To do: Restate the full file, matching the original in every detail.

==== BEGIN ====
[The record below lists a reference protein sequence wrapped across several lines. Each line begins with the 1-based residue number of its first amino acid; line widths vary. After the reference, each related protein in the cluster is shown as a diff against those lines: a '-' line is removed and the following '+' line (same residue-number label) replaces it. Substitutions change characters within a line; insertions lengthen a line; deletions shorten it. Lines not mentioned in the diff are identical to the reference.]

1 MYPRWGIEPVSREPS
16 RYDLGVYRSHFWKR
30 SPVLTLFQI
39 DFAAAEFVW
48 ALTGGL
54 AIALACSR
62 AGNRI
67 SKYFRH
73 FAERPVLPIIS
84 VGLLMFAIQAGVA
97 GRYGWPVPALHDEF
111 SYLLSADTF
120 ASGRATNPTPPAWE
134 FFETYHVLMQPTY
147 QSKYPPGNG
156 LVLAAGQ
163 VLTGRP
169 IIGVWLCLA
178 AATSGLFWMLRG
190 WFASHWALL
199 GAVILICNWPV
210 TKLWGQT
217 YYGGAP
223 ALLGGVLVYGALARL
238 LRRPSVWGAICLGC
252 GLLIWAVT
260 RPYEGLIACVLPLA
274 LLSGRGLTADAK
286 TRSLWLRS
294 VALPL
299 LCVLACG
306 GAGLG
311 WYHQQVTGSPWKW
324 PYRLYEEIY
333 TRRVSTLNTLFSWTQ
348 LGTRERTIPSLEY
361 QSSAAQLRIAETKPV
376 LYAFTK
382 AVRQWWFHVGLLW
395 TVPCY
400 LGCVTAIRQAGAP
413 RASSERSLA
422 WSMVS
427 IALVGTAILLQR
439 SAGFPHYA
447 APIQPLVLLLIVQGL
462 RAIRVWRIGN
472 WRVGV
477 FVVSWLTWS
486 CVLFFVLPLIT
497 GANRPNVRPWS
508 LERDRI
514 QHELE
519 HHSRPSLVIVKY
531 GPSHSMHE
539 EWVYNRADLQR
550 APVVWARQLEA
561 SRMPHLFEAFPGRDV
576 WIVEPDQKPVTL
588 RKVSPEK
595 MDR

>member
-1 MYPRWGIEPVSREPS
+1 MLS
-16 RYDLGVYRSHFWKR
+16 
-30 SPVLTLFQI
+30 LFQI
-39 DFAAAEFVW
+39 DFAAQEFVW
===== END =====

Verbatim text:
[The record below lists a reference protein sequence wrapped across several lines. Each line begins with the 1-based residue number of its first amino acid; line widths vary. After the reference, each related protein in the cluster is shown as a diff against those lines: a '-' line is removed and the following '+' line (same residue-number label) replaces it. Substitutions change characters within a line; insertions lengthen a line; deletions shorten it. Lines not mentioned in the diff are identical to the reference.]

1 MYPRWGIEPVSREPS
16 RYDLGVYRSHFWKR
30 SPVLTLFQI
39 DFAAAEFVW
48 ALTGGL
54 AIALACSR
62 AGNRI
67 SKYFRH
73 FAERPVLPIIS
84 VGLLMFAIQAGVA
97 GRYGWPVPALHDEF
111 SYLLSADTF
120 ASGRATNPTPPAWE
134 FFETYHVLMQPTY
147 QSKYPPGNG
156 LVLAAGQ
163 VLTGRP
169 IIGVWLCLA
178 AATSGLFWMLRG
190 WFASHWALL
199 GAVILICNWPV
210 TKLWGQT
217 YYGGAP
223 ALLGGVLVYGALARL
238 LRRPSVWGAICLGC
252 GLLIWAVT
260 RPYEGLIACVLPLA
274 LLSGRGLTADAK
286 TRSLWLRS
294 VALPL
299 LCVLACG
306 GAGLG
311 WYHQQVTGSPWKW
324 PYRLYEEIY
333 TRRVSTLNTLFSWTQ
348 LGTRERTIPSLEY
361 QSSAAQLRIAETKPV
376 LYAFTK
382 AVRQWWFHVGLLW
395 TVPCY
400 LGCVTAIRQAGAP
413 RASSERSLA
422 WSMVS
427 IALVGTAILLQR
439 SAGFPHYA
447 APIQPLVLLLIVQGL
462 RAIRVWRIGN
472 WRVGV
477 FVVSWLTWS
486 CVLFFVLPLIT
497 GANRPNVRPWS
508 LERDRI
514 QHELE
519 HHSRPSLVIVKY
531 GPSHSMHE
539 EWVYNRADLQR
550 APVVWARQLEA
561 SRMPHLFEAFPGRDV
576 WIVEPDQKPVTL
588 RKVSPEK
595 MDR

>member
-1 MYPRWGIEPVSREPS
+1 MLS
-16 RYDLGVYRSHFWKR
+16 
-30 SPVLTLFQI
+30 LFQI
-39 DFAAAEFVW
+39 DFAAQEFVW